Venous thrombosis has a multicausal basis, and is characterized by a multifaceted combination of inherent phenotypic complexity and genetic predisposition, with acquired and triggering factors further and acutely influencing the likelihood of an individual experiencing a clinically significant thrombotic event. Traditional coagulation tests, especially clot-based assays, are useful for describing major abnormalities in the hemostatic response, but fail in their application to assessing thrombotic risk in the healthy population. Recent evidence also attests that the analysis of a vast array of genes can only explain part of the individual thrombotic risk. Thus, proteomic analysis may hold promise for characterizing or understanding biological pathways and pathophysiological interactions, for improving the diagnosis and identifying novel therapeutic approaches to this prevalent and life-threatening disorder. Herein, we present and discuss available data on proteomic analysis of venous thromboembolism, concluding that further studies supported by high-throughput techniques should be undertaken to elucidate or understand biological pathways and pathophysiological interactions.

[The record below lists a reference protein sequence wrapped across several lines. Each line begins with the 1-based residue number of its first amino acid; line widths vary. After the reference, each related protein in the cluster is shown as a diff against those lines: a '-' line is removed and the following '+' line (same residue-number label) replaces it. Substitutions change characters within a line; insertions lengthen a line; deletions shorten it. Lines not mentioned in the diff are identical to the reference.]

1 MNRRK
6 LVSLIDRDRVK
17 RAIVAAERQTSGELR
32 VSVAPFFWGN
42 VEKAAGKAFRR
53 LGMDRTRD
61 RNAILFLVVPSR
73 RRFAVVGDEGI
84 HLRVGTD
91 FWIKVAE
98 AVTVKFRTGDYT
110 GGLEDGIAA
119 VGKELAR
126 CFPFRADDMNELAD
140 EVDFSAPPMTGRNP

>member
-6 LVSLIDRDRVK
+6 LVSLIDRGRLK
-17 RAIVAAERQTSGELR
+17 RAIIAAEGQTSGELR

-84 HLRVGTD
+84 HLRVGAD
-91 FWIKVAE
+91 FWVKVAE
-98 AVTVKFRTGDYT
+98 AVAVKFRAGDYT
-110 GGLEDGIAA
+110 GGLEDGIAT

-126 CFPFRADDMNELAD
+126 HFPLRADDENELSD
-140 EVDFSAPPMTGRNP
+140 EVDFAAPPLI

|Number of pages||8|
|Journal||Expert Review of Proteomics|
|Publication status||Published - Apr 2010|